Am I an alcoholic?

Can you help me understand whether I have a serious problem with alcohol? Here's my situation. I'm a hassled and harried mother of three young children. After school, I pick up my kids and go to the market, where I have to rush to grab a few things and get out of the store before the kids have a meltdown. Then we hurry home and I try to start dinner while helping with homework. Meanwhile, the laundry is piling up and the house is a mess. When my husband comes home, I get a glass of wine and sit down to dinner to unwind. But instead of enjoying a relaxing meal I find myself cutting up the kids' food, pouring drinks, serving my husband, and trying to talk to him about his day. Then the kids need a bath, homework has to be checked, and lunches have to be packed. By bedtime I need another glass of wine to calm down. Some nights I just lie in bed with the television on and have another drink or two to get sleepy, but this doesn't happen very often. Do you think I'm an alcoholic?

It’s commonly believed that to be an alcoholic you have to drink excessively and consume alcohol almost every day. But this isn’t necessarily true. In fact, it’s possible to be an alcoholic without even knowing it. There are many people who consume alcohol the way you do. They don’t appear to be drinking to excess and have never had a DUI. From their perspective, they use alcohol simply to relax or to get themselves through a trying day. But the fact of the matter is that they have a problem that needs serious attention.

As of October 1, 2015, the criteria for diagnosing alcoholism have changed. So has the relevant nomenclature. Clinicians now refer to alcoholism as Alcohol Use Disorder or AUD. If you can respond positively to at least two of the questions below, you meet the criteria for having Alcohol Use Disorder.

Have you within the past year:

    1. Had times when you ended up drinking more, or longer, than you intended?


    1. More than once desired or tried to stop drinking but couldn’t?


    1. Spent a lot of time drinking, getting over the after-effects of drinking, or being sick as a result of alcohol consumption?


    1. Wanted a drink so badly that you couldn’t think of anything else?


    1. Found that drinking – or being sick from drinking – often interfered with your work, your studies, or your responsibilities to your family?


    1. Continued to drink even though your habit was causing trouble with family or friends?


    1. Given up or cut back on activities that were important, interesting, or pleasurable to you in order to drink?


    1. More than once become involved in situations during or after drinking that increased your chances of getting hurt (such as driving, swimming, using machinery, walking in a dangerous area, of having unsafe sex)?


    1. Had memory blackouts?


    1. Continued to drink even though it caused blackouts, made you feel depressed or anxious, or aggravated some other health problem?


    1. Found that you had to drink much more than you once did in order to get the effect you wanted, or that the usual number of drinks had much less effect than in the past?


  1. Sensed things that were not there or experienced withdrawal symptoms when the effects of alcohol were wearing off (for example, trouble sleeping, shakiness, restlessness, nausea, sweating, heart racing, or seizure)?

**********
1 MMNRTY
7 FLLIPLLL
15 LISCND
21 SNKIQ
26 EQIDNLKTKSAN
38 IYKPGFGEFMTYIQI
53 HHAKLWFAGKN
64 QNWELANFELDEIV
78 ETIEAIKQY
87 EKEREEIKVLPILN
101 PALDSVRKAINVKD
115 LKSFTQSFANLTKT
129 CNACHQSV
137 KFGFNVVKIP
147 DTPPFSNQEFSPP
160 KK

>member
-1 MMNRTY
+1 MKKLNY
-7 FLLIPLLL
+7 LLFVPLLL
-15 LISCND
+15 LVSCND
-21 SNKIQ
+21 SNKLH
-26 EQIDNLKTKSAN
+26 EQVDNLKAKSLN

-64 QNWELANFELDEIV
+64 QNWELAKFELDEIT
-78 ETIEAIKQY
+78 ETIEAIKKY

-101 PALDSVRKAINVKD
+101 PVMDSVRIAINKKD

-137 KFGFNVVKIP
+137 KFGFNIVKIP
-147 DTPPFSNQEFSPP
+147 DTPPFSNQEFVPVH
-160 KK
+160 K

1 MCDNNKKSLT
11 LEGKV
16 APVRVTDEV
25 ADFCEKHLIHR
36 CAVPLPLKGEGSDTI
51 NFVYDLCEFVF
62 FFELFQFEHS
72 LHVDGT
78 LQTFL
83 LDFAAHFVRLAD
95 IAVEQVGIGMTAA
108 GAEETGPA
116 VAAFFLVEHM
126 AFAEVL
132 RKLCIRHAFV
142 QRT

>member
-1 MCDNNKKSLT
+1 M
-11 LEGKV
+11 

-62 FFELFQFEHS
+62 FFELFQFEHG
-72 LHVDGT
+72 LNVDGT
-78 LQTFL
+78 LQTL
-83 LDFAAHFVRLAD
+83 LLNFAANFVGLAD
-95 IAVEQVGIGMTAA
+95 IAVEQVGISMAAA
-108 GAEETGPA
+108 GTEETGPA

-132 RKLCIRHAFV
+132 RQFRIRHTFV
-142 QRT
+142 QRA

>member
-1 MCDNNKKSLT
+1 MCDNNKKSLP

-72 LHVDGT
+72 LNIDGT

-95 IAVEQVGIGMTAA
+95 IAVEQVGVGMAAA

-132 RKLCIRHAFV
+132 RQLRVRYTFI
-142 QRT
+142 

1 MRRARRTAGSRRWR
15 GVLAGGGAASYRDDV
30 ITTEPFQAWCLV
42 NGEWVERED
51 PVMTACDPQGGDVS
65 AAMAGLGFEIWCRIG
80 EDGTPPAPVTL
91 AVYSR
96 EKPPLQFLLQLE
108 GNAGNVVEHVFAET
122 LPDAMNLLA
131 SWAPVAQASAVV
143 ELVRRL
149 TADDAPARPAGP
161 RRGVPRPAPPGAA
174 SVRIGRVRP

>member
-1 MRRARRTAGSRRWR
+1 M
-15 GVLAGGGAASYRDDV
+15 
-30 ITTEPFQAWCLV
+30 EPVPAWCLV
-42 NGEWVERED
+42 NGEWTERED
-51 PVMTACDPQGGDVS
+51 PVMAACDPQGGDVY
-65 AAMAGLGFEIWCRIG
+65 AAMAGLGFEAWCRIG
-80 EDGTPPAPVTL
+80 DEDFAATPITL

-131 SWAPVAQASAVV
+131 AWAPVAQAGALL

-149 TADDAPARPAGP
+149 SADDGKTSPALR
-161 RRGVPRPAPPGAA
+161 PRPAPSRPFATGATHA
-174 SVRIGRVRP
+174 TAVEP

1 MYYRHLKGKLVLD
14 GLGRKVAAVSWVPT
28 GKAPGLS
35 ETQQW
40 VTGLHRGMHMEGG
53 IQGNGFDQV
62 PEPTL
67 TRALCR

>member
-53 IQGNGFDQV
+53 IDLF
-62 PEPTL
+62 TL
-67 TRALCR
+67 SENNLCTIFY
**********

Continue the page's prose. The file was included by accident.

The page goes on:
As you consider your own situation and responses to each of these questions, it’s important to bear in mind that self-assessment is not always the most reliable means of diagnosing Alcohol Use Disorder – in part because denial is a hallmark of addiction, including alcoholism. Furthermore, problematic drinking may not always rise to the level of a physical dependency but can still reflect an inappropriate and maladaptive means to medicate and manage one’s emotional pain. In view of this, and because the struggle is not always a clear-cut, black-and-white issue, we would strongly encourage you to seek a professional evaluation.

If you do come to the conclusion that you have Alcohol Use Disorder, we urge you to seek help right away. One helpful resource is the
Lighthouse Network, a clearing house for substance abuse referrals. They can help you locate a facility in your area that will help you take some positive steps in the direction of recovery. They can also provide information about insurance companies who are prepared to work with these facilities.

You should also think about enlisting the help of a qualified Christian counselor. Weekly one-on-one counseling is not sufficient to deal with a serious addiction, but it can be important to your long-term recovery after you’ve been through an intensive treatment program. We’d also suggest that you identify a trusted friend or group of individuals who will provide you with the support and accountability you need as you work through this period in your life.

Even if you are not found to be chemically dependent upon alcohol, you should still give careful consideration to the impact your habit may be having on your marriage. Drinking in the manner you described can have a negative effect upon personal relationships, and as a result should be regarded as a family issue. For this reason we strongly recommend that you and your spouse seek out the assistance of a professional marriage-and-family therapist.

Call our Counseling department to discuss your situation and get a list of Christian counselors in your area.



The Last Addiction: Why Self-Help Is Not Enough

Putting Your Past Behind You: Finding Hope for Life’s Deepest Hurts

Healing the Hurt Behind Your Addiction

Substance Abuse and Addiction (resource list)


Celebrate Recovery

Lighthouse Network

The Salvation Army

Alcoholics Anonymous

Walter Hoving Home

His Mansion Ministries

Battling Drug and Alcohol Abuse

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